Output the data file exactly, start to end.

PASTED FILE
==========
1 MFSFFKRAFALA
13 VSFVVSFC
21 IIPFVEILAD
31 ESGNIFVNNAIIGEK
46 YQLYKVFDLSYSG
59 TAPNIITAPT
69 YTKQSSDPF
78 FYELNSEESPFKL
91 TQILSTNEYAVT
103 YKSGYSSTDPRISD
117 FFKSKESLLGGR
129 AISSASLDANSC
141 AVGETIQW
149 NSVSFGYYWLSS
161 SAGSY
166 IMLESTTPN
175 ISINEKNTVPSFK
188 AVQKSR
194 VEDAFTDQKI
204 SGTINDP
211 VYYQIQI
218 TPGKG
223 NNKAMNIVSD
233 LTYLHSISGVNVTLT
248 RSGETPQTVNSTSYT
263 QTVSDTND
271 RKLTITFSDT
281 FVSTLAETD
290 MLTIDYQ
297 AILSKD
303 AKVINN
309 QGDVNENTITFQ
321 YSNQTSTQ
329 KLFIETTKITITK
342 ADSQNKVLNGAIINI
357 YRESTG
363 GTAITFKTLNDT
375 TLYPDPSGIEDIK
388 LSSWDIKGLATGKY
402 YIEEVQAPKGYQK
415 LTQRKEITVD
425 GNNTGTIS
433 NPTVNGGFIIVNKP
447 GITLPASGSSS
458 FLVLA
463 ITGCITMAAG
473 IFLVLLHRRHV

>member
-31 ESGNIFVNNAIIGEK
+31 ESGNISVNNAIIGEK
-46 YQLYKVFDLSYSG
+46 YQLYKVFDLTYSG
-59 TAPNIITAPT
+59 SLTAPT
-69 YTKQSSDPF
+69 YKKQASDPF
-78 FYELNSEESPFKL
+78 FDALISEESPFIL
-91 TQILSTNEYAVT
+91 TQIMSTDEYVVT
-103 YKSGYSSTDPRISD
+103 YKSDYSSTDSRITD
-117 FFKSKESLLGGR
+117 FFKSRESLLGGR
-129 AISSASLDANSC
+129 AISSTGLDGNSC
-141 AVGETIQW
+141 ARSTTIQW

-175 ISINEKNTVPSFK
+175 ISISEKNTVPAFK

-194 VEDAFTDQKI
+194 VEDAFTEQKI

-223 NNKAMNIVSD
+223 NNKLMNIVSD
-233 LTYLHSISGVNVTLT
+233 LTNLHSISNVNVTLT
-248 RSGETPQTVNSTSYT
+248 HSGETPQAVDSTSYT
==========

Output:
1 MFSFFKRAFALA
13 VSFVVSFC
21 IIPFVEILAD
31 ESGNIFVNNAIIGEK
46 YQLYKVFDLSYSG
59 TAPNIITAPT
69 YTKQSSDPF
78 FYELNSEESPFKL
91 TQILSTNEYAVT
103 YKSGYSSTDPRISD
117 FFKSKESLLGGR
129 AISSASLDANSC
141 AVGETIQW
149 NSVSFGYYWLSS
161 SAGSY
166 IMLESTTPN
175 ISINEKNTVPSFK
188 AVQKSR
194 VEDAFTDQKI
204 SGTINDP
211 VYYQIQI
218 TPGKG
223 NNKAMNIVSD
233 LTYLHSISGVNVTLT
248 RSGETPQTVNSTSYT
263 QTVSDTND
271 RKLTITFSDT
281 FVSTLAETD
290 MLTIDYQ
297 AILSKD
303 AKVINN
309 QGDVNENTITFQ
321 YSNQTSTQ
329 KLFIETTKITITK
342 ADSQNKVLNGAIINI
357 YRESTG
363 GTAITFKTLNDT
375 TLYPDPSGIEDIK
388 LSSWDIKGLATGKY
402 YIEEVQAPKGYQK
415 LTQRKEITVD
425 GNNTGTIS
433 NPTVNGGFIIVNKP
447 GITLPASGSSS
458 FLVLA
463 ITGCITMAAG
473 IFLVLLHRRHV

>member
-31 ESGNIFVNNAIIGEK
+31 ESGNISVNNAIIGEK
-46 YQLYKVFDLSYSG
+46 YQLYKVFDLTYSG
-59 TAPNIITAPT
+59 SLTAPT
-69 YTKQSSDPF
+69 YKKQASDPF
-78 FYELNSEESPFKL
+78 FDALISEESPFIL
-91 TQILSTNEYAVT
+91 TQIMSTDEYVVT
-103 YKSGYSSTDPRISD
+103 YKSDYSSTDSRITD
-117 FFKSKESLLGGR
+117 FFKSRESLLGGR
-129 AISSASLDANSC
+129 AISSTGLDGNSC
-141 AVGETIQW
+141 ARSTTIQW

-175 ISINEKNTVPSFK
+175 ISISEKNTVPAFK

-194 VEDAFTDQKI
+194 VEDAFTEQKI

-223 NNKAMNIVSD
+223 NNKLMNIVSD
-233 LTYLHSISGVNVTLT
+233 LTNLHSISNVNVTLT
-248 RSGETPQTVNSTSYT
+248 HSGETPQAVDSTSYT